The joys of motherhood have put a lilt in my step and a permanent smile on my face. It has also put a dent in my pocketbook. Two more bluebird houses were purchased on Sunday and will arrive some time this week.

Getting Goosed

I’ve never been one to enjoy a surprise especially when it comes in the form of getting goosed! The fact that the “goosee” was less than three feet high and didn’t understand the phrase “back off” further complicated the issue as did the fact that I was on a small strip of land surrounded by water with a single bridge my only means of escape.

My first mistake was agreeing to walk. Lured by the promise of a serene lake, fresh air and a bunny rabbit or two, I could not have comprehended the dangers that lurked ahead. The lakeside walking path, just a short stroll from our home, was a scene ripped from an episode of ECO Challenge. There were the exposed tree roots that threatened to topple the unobservant strider, the thorny branches that had formed swinging gates of pain and, of course, the oh so perilous slippery bank that beckons one closer to observe schools of fish feeding nearby. But all of these natural dangers pale in comparison to a very large and very suspect Canadian Goose!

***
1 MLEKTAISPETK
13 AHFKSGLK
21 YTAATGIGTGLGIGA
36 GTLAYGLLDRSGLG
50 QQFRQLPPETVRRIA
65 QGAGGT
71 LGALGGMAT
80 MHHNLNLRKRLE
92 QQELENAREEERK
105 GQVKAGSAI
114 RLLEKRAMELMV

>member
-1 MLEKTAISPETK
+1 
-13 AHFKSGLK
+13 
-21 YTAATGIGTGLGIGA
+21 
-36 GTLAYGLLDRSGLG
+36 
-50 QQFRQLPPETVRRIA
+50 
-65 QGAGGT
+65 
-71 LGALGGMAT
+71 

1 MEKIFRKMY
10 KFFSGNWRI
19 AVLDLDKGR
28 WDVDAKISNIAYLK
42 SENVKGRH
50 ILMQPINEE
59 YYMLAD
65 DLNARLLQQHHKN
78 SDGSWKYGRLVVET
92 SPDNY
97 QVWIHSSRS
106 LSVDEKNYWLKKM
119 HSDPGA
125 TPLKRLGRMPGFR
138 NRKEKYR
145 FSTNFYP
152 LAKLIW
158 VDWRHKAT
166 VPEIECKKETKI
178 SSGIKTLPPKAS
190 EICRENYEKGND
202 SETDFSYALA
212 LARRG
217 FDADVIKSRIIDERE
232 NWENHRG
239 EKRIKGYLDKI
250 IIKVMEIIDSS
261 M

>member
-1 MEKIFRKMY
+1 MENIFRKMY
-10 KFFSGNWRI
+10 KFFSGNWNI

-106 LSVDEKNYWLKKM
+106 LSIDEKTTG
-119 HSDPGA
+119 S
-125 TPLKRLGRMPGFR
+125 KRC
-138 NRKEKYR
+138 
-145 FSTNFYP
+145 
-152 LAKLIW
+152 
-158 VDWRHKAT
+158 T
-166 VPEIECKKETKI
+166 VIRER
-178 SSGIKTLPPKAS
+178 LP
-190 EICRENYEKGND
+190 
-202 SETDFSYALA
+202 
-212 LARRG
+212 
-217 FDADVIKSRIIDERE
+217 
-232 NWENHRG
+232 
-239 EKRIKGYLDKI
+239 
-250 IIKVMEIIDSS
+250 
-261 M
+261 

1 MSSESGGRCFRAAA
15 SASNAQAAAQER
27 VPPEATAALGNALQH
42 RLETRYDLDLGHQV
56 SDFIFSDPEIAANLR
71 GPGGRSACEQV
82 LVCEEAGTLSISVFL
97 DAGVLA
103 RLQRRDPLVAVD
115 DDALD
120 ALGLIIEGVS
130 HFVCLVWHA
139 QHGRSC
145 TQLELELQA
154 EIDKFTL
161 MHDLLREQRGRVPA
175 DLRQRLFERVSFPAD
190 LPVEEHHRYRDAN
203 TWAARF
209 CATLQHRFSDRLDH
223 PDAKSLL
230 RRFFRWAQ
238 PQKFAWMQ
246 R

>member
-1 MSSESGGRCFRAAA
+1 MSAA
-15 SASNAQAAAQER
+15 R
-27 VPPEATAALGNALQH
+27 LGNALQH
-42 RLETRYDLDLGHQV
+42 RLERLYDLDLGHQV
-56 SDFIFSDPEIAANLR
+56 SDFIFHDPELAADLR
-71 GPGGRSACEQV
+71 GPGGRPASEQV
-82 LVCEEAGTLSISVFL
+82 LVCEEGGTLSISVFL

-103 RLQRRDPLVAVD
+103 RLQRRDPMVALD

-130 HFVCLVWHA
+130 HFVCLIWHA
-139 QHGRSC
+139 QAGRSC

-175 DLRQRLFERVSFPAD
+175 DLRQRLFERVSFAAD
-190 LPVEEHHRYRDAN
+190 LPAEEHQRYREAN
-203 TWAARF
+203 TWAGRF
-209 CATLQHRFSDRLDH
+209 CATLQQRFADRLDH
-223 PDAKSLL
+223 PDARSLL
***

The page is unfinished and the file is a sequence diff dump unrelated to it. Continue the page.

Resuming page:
I should have sensed peril lurked ahead. The Canadian Goose has been trailing us for some time. I, however, was focussed on the before mentioned roots, thorny branches and slippery banks all the while attempting to whistle a happy tune. My roommate and host in this walk of fear, strode far ahead her pace quickened in an effort to raise her heart rate. I, on the other hand, shuffled along panting from over exertion.